It seems that holiday traditions do go through a transition - especially in these days! I eliminated "stuff" bit by bit, year by year - only have a few decorations on the mantle, no tree, no Xmas village etc. Nobody seems to mind - it's not about the stuff anyway, as you said, it's about being together. We've gotten big on giving services instead of gifts - golf lessons, massages, spa stuff, gift cards for the bookshop, baskets of food stuff - and it's actually been more fun giving "experiences" in lieu of another shirt or whatever!

    I hope your holidays are filled with love and joy!

  5. Mindy - Thanks so much for the luck. I'm glad your experiences were good and I'm definitely trying to keep an open mind so we have a chance of having good ones too. I appreciate your support!

    suzen - It does seem like things are transitioning a lot right now. I love the idea of giving services instead of material things, thanks for sharing your examples. Thank you for the holiday wishes and I hope the same for you!

  6. Hi Daphne.
    It is good to realize that some mourning is taking place. That is an honest obeservation about what is going on for you AND you can then choose to let go and create other ones.
    You can then choose to give the old tradition a place in your heart and then build new ones on the solid foundation.
    Life flows and changes and it is good to reflect, not to hang on but to realize the conversation you are present to.
    Lots of love to you and Donald and good on you to be so prepared.

  7. Dearest Daphne,

    I wish for you and Donald a wonderful Christmas in California. A time for you to make beautiful memories for a lifetime.

    Richard and I come from very big families. Gift giving has nearly always left me in a state of anxiety and because of this, I've given up on giving to my immediate family. Instead, I donate to one cause near and dear to my heart and inside the cards I give to my brothers and sisters, is a note on which charity I gave to on behalf of our family. This year it was the Wounded Warrior Project.

    This year, Richard and I are hosting Christmas Eve for both our families. The focus is on family and our first grand baby, Olivia. There will be lots of food, presents for our kids, cameras and flash bulbs, good wine, good cheer, and 6 days of peace and quiet after the last guest leaves :-)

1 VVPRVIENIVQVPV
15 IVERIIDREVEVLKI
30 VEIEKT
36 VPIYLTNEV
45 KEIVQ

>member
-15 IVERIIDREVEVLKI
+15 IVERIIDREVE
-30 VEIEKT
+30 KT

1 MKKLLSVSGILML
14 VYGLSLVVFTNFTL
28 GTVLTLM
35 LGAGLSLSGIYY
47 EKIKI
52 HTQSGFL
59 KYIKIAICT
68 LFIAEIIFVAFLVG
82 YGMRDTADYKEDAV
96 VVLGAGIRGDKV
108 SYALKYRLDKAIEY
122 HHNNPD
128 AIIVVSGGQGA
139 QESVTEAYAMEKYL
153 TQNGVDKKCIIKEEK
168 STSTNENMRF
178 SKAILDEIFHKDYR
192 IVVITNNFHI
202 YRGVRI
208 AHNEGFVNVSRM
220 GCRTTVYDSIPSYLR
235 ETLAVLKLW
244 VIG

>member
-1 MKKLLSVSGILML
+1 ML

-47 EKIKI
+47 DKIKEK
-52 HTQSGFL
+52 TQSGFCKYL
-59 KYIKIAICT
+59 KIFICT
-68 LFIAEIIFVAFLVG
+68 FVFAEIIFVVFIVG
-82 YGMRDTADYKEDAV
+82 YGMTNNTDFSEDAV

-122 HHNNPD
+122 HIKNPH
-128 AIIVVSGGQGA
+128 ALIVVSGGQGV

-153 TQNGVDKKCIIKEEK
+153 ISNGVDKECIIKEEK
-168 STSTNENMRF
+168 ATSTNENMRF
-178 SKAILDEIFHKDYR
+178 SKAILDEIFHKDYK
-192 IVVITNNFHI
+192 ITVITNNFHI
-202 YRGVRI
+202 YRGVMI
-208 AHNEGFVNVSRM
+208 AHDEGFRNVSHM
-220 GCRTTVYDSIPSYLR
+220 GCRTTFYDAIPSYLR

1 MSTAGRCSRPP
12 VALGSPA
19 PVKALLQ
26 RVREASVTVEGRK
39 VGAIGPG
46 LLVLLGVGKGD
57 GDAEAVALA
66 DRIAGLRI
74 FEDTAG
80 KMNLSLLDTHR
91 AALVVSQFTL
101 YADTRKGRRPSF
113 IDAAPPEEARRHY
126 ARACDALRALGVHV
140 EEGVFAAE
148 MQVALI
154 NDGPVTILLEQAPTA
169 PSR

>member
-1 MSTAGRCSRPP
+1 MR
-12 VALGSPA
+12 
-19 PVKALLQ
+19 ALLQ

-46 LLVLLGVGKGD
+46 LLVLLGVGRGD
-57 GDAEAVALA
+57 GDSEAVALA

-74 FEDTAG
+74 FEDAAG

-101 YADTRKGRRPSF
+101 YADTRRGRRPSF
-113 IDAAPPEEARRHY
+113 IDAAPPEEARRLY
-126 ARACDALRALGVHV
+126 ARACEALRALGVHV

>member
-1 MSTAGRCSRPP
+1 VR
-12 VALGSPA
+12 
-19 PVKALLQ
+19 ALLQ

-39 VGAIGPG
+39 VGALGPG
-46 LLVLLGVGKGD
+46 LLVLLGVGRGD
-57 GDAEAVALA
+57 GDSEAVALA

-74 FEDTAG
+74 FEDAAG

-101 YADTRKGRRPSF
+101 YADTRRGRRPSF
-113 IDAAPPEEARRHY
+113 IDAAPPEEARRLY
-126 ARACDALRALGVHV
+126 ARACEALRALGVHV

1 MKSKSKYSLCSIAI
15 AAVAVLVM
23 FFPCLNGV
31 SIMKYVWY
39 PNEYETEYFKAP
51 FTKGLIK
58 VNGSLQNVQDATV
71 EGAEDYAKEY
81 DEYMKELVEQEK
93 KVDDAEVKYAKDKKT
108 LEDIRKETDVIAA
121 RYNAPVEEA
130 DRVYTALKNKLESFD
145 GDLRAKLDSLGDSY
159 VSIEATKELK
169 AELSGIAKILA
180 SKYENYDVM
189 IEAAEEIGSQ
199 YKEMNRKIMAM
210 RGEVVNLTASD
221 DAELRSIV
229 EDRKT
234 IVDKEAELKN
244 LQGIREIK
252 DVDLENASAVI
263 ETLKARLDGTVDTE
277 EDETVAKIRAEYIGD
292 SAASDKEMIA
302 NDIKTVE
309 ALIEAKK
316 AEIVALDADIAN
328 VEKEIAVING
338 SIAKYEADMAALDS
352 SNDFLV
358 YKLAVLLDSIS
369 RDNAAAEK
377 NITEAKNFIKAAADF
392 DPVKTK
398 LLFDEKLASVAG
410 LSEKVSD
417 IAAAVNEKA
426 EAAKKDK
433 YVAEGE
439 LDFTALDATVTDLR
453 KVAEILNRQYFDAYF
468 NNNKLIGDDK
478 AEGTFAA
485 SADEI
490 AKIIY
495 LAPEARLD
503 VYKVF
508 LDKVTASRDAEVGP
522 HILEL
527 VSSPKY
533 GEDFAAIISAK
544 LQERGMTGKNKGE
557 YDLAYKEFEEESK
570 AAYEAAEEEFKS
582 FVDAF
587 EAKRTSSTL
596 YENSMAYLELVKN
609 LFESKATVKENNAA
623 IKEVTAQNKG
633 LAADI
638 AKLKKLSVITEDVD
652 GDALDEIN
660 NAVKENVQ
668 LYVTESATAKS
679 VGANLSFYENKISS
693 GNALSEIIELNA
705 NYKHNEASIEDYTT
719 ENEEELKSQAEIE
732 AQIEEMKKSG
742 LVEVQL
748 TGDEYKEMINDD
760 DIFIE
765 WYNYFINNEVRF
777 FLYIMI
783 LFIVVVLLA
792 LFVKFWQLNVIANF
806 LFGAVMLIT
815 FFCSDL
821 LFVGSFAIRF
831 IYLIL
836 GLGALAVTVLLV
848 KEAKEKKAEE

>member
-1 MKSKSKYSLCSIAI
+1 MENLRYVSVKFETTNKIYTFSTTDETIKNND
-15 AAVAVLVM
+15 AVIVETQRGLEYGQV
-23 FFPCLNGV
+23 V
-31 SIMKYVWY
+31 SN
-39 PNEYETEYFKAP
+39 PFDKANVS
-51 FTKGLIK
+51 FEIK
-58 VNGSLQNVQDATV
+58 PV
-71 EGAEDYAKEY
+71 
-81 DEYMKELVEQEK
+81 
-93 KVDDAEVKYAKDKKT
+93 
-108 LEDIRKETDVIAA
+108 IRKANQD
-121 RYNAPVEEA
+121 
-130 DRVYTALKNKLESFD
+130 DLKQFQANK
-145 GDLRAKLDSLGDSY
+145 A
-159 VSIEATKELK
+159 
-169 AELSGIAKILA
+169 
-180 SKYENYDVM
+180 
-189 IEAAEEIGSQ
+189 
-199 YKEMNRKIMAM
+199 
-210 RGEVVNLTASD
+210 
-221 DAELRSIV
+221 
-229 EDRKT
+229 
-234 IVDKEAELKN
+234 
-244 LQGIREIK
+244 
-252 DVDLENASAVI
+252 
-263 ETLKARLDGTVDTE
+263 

Merry Christmas,


  8. Wilma - Your comment warmed my heart and helped me sleep last night. I agree, it is important to acknowledge how I feel and to be able to move beyond that. Thank you so much for your love and well wishes.

    Peggy - Thank you so much for the warm wishes. I love the way you have chosen to do your holiday giving, and I agree that the Wounded Warrior Project is a phenomenal choice. I hope your Christmas Eve hosting of the families is happy and joyful and leaves you with a well-deserved peace for the rest of the holiday season. Merry Christmas to you too!

  9. Hi Daphne, oh I cannot tell you how much you grabbed my attention in the first paragraph, my insides were cheering, yes, yes, yes!

    I don't want more stuff either, in fact a couple of years ago my husband and I decided not to get any more gifts for each other at least, that were not something we needed or wanted for a particular purpose. We decided from now on whether Christmas or birthdays, we are wanting experiences. Perhaps experiencing a new place, new sport, new activity, etc...

    And it has been so much fun that way.

    As for the rest of the family, Christmas gift giving got to a place where it was more work than fun, so we decided that since we are all adults now, there just is no point. Now we get together for the holidays to just get together and spend time with each other.

    For me it has nothing to do with the economy or anything else, other than I like to make my own traditions of what makes sense to me. That is why I totally respect whoever wants to buy and whatever kind of gifts out there, but for me, I choose a different approach.

    In the end, as long as we do what really makes us happy within, not out of obligation, I think we have done great :)

  10. Evita - I'm so glad to hear about other people who have made a no-gift or minimal gift giving work for them and their families. I think it's easier to decide what works for Donald and me, but then we also need to either share this with other people who might want to give gifts or understand that other people will handle gifts the way they want to. It's definitely going to be a work in progress, for all gifts, year-round. Thank you so much for commenting and happy holidays!

  11. Hi Daphne,

    I'm with you. I have also been simplifying my life as well as our home. I'm not in need of any more material gifts, but much prefer creating memories and moments. With the majority of our family and friends we've slowly quit buying gifts. After having discussions with them, we've found they also feel the same way; it just gets to be too much and the stress seems to take away from the magic of the Christmas holiday.

    Although we still have some traditions we've kept, for us it comes down to celebrating the true meaning of Christmas and not celebrating what we get.

    I wish you and Donald a very happy holiday season, a safe trip and a joyous new year.

  12. I couldn't find the comment button for your award! Congratulations =) and thanks for the mention!

    I appreciate you!


  13. Barbara - I'm glad to hear that your family has evolved its gift-giving process and that everyone is happier for it. I think we do want to evolve in that direction, at least with my family, and let Donald's family keep their traditions if it still works for them. It will be interesting to see how everything evolves. Thank you very much for the holiday wishes. Happy Holidays!

    Peggy - I'm working on getting that fixed. If you click on the header of the post on which you want to comment, the comment box will show up. It's just not showing up on my front page at the moment. Sorry about that! You are very deserving of the award and I appreciate you too!